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Discussion Starter #1
I was thinking of creating a new rail that would be easier to transport. Do you think this is an issue that actually needs to be solved or am I wasting my time?

Any other issues with rails you guys notice?

Thanks!
 

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I only see this as an issue if u build a rail so big that you don't have the means to transport it
 

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perhaps make a rail that retracts into itself (like an old car antenna)...you could only slide one way, but it may help.

A rail within a rail within a rail....RAILCEPTION!
 

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I'm no engineer but aren't rails usually pretty heavy for a reason? And when you say "easily transportable" do you mean by what - a pickup?

I figure a decent rail (at least for me, that I would want to session over and over again and actually progress on) is what - minimum 8 feet? I've had friends build rails that were shorter and they were fun for a short time but there wasn't enough "rail" to really lock in a press or front lip.
 

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Discussion Starter #5
perhaps make a rail that retracts into itself (like an old car antenna)...you could only slide one way, but it may help.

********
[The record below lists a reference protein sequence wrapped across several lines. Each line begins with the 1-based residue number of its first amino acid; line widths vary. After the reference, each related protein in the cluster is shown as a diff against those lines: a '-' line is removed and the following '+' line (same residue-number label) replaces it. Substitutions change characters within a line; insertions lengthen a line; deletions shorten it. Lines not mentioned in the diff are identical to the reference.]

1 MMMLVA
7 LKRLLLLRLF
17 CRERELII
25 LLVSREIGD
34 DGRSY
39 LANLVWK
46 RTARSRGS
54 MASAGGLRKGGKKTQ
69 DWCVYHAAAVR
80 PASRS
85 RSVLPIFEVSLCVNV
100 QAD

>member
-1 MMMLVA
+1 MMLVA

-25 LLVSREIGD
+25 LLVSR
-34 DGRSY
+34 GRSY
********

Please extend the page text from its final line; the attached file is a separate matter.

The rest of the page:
A rail within a rail within a rail....RAILCEPTION!
Brilliant Idea! Ill look into this. :bowdown: But you do agree this is a problem right?

I only see this as an issue if u build a rail so big that you don't have the means to transport it
Well you see some of us have cars so rails aint very easy to transport. I know with a pickup truck it might be easier.

I'm no engineer but aren't rails usually pretty heavy for a reason? And when you say "easily transportable" do you mean by what - a pickup?

I figure a decent rail (at least for me, that I would want to session over and over again and actually progress on) is what - minimum 8 feet? I've had friends build rails that were shorter and they were fun for a short time but there wasn't enough "rail" to really lock in a press or front lip.
Well i'm no engineer either. This is an engineering project for school. I was thinking just by hand. They are heavy yes, but to get the 8 feet you talk about they get awkward to handle just due to size right?
 

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Brilliant Idea! Ill look into this. :bowdown: But you do agree this is a problem right?



Well you see some of us have cars so rails aint very easy to transport. I know with a pickup truck it might be easier.



Well i'm no engineer either. This is an engineering project for school. I was thinking just by hand. They are heavy yes, but to get the 8 feet you talk about they get awkward to handle just due to size right?
I would think so - again, don't have much experience building them. Not trying to keep you a hard time either ! :thumbsup: I would maybe re-phrase your thread to rail building - I think there's some folks on here who have done it.

I sometimes help out my local park crew moves rails and they're goddawfully awkward most of the time. Minimum two people needed to move around a mid-sized rail, and that's not even to pick it up, its sliding it across the snow AND downhill usually.

Does it have to be a metal rail? Or could you use wood to create a frame and then top it with laminate (like the skinny planet boxes you see at a lot of parks nowadays)? The thing is it has to stand up to repeated abuse from human weight, so I would imagine creating a solid foundation to hold it in place is key. And that's done through ballast, be it through a heavy base material or packing the base deep in snow...